Day 10,674 1/2: Feeling quite smug with ourselves at figuring out transportation to the Batu Caves and back, Mr. M & I exited the central Kuala Lumpur train station to transfer to our next rail stop… and ran smack into a massive crowd of confused-looking people. The station, which just so happens to be adjacent to Federal Hill, was packed.
Hmm. Rush hour, perhaps? We wound our way through the confused throngs (who, contrary to my rush hour theory, didn’t seem to be headed anywhere) towards our transfer to the local rail service, which would hopefully take us back to our hotel. Instead, we found that all entrances to the local rail were inexplicably closed. A crowd had gathered behind the steel gate blocking entrance, and everyone seemed equally baffled by the closure.
Welll…. we were already in the city… we just needed to re-evaluate our options to get back to the hotel. Mr. M consulted our map and realized that with just a bit of walking, we could take the city monorail back to our neighborhood.
Apparently, half the crowd in the station realized this as well because as soon as we exited the station, Mr. M & I were pushed and shuffled along outside down a narrow back alley. It felt like getting caught up in an unexpectedly strong current. I grabbed at Mr. M’s arm to keep from being swept away and suddenly realized that my eyes were burning.
“What IS that?!” Mr. M had to yell because there was so much commotion and so many people, most of whom now had shirts, scarves, anything up over their faces, trying to run and pushing us along in the process. It felt like my throat was burning when I’d inhale, and my eyes were watering so much I couldn’t see where I was going. I squeezed my fistful of Mr. M’s shirt tight and was necessarily pushing people back to avoid getting trampled. (By the way, thank you cardio kickboxing… I knew that elbow block would come in handy one day.) It was absolute chaos, and we had no clue what was going on.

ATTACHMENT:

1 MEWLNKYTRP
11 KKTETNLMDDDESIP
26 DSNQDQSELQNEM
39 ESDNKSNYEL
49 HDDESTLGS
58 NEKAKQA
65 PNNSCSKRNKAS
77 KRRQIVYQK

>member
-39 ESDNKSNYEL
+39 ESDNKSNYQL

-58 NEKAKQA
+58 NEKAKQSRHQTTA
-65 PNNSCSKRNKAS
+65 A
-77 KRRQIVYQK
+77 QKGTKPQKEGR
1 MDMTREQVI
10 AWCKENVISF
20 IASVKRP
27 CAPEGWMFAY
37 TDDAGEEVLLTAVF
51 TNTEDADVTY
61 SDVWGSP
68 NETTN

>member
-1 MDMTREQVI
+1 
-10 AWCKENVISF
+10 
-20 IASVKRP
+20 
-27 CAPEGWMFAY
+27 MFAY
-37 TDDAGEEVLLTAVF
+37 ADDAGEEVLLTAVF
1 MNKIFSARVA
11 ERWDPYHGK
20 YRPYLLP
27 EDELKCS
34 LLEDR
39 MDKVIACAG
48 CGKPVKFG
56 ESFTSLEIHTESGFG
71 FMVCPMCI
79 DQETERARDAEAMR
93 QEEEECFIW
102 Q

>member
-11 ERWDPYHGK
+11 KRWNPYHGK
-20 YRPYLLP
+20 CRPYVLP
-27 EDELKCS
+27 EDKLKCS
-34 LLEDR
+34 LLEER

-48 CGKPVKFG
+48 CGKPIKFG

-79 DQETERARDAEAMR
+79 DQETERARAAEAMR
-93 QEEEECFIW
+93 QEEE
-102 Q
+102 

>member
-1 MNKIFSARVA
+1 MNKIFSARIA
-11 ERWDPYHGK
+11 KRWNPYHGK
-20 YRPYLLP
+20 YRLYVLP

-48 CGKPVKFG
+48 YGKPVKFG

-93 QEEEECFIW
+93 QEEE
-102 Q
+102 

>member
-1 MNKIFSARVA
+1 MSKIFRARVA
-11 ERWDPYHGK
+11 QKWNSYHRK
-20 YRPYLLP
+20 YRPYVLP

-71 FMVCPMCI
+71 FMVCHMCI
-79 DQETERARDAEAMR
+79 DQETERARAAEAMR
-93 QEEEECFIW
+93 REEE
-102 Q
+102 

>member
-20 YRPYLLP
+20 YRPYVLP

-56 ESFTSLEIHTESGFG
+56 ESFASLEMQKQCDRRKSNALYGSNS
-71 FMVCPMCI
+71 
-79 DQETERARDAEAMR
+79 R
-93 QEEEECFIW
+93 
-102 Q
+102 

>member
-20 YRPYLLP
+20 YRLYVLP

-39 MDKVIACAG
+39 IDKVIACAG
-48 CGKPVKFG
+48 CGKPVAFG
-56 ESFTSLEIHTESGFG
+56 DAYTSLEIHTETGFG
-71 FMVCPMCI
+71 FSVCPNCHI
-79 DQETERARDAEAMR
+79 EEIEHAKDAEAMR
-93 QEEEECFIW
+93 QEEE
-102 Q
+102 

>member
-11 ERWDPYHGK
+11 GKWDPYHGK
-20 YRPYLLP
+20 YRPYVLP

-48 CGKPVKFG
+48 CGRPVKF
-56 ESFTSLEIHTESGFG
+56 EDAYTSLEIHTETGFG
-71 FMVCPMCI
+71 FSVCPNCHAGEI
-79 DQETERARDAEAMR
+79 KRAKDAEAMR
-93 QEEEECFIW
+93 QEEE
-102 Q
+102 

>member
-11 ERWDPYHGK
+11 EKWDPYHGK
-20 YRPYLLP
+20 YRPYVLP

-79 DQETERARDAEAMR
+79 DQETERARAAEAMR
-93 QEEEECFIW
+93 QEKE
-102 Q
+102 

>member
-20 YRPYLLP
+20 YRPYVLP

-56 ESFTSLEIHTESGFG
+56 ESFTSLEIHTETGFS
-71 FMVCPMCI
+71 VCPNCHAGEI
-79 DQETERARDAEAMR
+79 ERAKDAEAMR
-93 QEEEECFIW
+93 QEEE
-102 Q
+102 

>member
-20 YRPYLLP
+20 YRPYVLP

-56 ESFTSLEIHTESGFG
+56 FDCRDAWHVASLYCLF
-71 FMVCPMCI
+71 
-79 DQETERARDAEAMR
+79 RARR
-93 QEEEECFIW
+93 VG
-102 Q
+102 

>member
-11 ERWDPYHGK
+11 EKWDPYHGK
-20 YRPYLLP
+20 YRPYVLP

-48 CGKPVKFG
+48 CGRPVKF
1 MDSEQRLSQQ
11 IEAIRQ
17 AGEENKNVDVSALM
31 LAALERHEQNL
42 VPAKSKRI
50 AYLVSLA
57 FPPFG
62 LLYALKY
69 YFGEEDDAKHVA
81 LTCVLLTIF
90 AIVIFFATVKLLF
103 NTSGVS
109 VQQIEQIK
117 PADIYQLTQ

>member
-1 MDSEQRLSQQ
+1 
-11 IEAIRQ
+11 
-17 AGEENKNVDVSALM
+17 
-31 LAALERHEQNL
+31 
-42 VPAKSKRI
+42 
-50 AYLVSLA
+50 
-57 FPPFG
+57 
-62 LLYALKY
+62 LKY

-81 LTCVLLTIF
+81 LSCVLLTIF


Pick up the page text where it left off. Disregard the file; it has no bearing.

The acrid smell of tear gas dissipated as we were shoved out of the alley. I tried to stop for a few gulps of clean air, but Mr. M pulled me, running, in the direction of the monorail. Tear gas brings a certain urgency to any situation. We found the monorail entrance and were immediately met with a chain-link fence. The monorail was closed.
Forget public transport; whatever was going down, it seemed best to get out of the area as soon as possible. Seemingly miraculously, we saw a taxi parked at the curb right outside, and Mr. M ran over to snag it. The driver laughed and told us he wasn’t going anywhere- that no one was going anywhere because some sort of political rally had closed down many of the city’s major streets. All transportation in central Kuala Lumpur would be at a standstill for hours.
Okay, stay calm… there was no reason we couldn’t walk the 4km back to the hotel, right? 4km isn’t far at all, but (1) we were a little afraid of running into more tear gas, (2) the streets were filling up with more and more stranded people by the second, and (3) not all of Kuala Lumpur is pedestrian-friendly. Many of KL’s side streets don’t have sidewalks, so you risk getting hit by… exuberant, shall we say… motor scooters and taxi drivers that use the shoulder as another lane. Nevertheless, attempting to walk seemed worth it just to escape the melee.
We turned the corner to start the long walk home when we heard chanting and yelling. I felt Mr. M yank at my arm and looked up to see marching men and women completely filling the street with huge groups of armed police on either side. They were headed right toward us.
In the crush of people now swarming the street, we couldn’t turn around or move forward without getting caught in the demonstration and were forced back into the tear gas. People with briefcases, luggage, small children in tow were running in every direction. I pulled my scarf over my mouth, and with eyes burning, Mr. M dragged me back into the train station, which was now wall-to-wall packed with people trying to get off the streets.
As we stepped over people camped out on the floor, we realized there was a fancy-schmancy Le Meridien hotel located just on the other side of the train station. There’s something about familiarity in the face of chaos that’s unbelievably appealing. When in doubt, fancy hotels will help, right? Right?